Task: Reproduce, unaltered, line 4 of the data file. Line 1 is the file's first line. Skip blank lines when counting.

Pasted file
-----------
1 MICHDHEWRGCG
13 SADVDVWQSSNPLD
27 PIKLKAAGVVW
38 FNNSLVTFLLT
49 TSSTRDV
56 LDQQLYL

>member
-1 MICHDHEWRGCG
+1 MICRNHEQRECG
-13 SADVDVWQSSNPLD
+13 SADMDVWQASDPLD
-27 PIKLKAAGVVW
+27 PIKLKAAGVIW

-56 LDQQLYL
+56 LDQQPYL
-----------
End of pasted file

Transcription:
38 FNNSLVTFLLT